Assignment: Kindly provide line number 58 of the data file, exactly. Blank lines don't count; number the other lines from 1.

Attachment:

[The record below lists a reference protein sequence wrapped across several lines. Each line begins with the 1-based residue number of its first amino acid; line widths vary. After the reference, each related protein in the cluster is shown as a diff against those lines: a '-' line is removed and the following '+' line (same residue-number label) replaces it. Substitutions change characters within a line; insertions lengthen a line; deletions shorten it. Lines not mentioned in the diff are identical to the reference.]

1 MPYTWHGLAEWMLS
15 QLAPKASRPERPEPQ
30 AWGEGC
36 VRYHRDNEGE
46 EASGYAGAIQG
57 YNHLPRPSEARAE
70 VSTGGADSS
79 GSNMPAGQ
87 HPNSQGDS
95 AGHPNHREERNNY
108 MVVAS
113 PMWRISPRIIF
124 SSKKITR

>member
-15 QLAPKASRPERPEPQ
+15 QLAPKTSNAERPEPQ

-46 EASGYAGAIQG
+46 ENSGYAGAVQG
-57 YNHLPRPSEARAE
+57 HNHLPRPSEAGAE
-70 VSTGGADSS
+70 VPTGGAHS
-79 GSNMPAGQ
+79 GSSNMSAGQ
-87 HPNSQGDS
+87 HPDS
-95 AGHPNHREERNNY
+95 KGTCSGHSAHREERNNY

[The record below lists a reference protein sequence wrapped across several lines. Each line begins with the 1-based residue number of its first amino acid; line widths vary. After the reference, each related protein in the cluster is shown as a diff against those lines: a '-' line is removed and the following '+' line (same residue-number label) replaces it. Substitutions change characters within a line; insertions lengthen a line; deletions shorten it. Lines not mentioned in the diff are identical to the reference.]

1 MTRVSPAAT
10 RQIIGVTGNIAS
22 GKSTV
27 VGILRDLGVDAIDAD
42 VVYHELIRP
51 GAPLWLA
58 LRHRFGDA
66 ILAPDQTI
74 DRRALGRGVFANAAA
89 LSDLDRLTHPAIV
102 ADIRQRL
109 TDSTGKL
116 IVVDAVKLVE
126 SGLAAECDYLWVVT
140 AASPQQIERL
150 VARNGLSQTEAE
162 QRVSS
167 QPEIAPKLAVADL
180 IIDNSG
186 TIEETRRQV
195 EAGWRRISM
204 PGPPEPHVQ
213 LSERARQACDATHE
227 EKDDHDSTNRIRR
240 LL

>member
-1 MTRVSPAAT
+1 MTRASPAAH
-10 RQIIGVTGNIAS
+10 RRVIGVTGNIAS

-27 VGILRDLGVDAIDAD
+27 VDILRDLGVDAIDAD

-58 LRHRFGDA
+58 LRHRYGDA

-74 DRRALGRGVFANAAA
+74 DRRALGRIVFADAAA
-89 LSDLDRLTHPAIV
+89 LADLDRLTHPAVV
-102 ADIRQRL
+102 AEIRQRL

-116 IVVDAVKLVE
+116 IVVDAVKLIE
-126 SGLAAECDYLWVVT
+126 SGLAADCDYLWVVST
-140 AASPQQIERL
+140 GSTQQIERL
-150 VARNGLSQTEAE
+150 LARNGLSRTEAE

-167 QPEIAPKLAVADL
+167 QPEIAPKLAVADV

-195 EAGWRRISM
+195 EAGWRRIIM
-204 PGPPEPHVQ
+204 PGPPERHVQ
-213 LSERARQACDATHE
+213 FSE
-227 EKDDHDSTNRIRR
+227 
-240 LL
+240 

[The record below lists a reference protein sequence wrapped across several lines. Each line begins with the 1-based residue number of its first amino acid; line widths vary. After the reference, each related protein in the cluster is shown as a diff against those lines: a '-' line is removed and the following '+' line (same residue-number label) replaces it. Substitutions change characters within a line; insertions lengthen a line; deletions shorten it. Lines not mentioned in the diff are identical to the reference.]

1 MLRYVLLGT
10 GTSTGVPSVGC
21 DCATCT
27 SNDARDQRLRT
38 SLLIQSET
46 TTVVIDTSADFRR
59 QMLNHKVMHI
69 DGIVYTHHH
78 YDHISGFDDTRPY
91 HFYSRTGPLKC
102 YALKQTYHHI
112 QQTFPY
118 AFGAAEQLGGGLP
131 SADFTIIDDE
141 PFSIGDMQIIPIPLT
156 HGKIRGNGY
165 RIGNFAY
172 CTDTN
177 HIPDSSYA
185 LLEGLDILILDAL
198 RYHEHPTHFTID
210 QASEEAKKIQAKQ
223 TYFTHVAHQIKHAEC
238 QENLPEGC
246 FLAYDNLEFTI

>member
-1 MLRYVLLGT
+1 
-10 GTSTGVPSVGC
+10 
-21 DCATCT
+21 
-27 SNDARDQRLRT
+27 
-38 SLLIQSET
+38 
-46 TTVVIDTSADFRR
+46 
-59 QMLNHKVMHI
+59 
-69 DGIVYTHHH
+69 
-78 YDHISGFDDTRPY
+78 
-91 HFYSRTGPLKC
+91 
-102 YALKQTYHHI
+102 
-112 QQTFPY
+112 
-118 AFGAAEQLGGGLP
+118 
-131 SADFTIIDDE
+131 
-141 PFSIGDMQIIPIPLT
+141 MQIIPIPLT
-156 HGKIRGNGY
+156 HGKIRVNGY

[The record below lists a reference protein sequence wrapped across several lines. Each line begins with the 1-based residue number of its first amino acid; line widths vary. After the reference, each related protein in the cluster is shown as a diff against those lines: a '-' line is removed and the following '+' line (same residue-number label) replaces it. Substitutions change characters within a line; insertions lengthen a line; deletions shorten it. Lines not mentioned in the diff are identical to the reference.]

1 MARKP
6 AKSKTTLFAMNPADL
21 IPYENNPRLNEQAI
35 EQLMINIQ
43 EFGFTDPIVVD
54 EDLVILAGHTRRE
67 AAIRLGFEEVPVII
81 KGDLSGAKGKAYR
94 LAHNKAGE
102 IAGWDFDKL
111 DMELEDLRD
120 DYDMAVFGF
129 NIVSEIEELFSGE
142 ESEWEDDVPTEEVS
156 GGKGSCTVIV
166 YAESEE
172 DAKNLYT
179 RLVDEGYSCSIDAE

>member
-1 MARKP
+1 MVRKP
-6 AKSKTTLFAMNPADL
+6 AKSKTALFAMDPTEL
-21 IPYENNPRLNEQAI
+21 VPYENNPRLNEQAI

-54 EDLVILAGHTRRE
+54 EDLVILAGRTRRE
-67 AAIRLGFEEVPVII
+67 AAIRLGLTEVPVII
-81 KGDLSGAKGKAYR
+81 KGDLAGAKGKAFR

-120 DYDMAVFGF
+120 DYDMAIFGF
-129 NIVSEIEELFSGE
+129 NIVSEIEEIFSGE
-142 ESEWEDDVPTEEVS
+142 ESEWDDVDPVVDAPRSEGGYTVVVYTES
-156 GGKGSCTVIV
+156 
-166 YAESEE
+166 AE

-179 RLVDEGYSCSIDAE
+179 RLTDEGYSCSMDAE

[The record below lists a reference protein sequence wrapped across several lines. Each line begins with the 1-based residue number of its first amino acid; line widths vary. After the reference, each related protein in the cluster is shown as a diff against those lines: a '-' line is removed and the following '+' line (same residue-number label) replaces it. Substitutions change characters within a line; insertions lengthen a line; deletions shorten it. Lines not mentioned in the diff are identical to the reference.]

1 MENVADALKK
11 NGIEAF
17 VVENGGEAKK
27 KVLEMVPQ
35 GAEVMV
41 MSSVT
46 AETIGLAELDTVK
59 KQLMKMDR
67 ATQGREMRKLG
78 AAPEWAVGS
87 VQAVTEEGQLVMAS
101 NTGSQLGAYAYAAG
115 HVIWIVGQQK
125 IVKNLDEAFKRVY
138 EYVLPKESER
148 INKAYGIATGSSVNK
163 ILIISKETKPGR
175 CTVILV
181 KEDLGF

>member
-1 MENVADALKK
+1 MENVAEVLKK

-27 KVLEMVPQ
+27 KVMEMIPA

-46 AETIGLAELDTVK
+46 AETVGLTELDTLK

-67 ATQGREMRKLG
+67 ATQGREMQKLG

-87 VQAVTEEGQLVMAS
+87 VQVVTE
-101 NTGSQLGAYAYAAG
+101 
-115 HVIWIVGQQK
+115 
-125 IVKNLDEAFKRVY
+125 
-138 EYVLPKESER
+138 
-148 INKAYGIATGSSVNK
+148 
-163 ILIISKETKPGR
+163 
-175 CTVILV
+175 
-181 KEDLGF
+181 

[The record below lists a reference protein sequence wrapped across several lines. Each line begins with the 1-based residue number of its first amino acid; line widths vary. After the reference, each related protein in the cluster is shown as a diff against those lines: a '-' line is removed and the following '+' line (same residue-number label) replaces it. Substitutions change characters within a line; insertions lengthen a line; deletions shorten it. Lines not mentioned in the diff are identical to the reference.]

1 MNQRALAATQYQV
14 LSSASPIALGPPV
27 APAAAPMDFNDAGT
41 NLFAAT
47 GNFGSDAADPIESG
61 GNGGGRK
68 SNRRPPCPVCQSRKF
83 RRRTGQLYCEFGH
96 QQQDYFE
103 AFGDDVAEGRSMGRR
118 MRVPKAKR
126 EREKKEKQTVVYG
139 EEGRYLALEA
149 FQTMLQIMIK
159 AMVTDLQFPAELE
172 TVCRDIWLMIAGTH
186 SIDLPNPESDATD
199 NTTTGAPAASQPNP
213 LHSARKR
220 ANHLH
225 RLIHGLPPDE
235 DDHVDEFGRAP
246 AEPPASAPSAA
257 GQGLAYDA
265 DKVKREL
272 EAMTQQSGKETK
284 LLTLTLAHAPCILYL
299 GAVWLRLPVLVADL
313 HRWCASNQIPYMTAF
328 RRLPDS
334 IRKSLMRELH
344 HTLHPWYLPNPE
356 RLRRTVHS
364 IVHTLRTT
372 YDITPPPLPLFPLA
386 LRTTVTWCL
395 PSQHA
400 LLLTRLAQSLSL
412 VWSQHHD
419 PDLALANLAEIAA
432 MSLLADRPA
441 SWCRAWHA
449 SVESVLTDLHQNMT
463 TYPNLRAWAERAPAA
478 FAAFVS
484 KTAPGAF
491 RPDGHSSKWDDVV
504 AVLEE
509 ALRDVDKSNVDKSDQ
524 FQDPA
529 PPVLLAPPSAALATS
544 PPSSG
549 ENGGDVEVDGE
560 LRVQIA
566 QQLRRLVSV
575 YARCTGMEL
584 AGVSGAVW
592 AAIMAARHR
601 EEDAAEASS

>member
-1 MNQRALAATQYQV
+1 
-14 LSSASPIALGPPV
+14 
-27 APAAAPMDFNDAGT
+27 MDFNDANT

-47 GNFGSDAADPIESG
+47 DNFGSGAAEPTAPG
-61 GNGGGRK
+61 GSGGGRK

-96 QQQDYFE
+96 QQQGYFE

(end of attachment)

+1 MTRASPAAH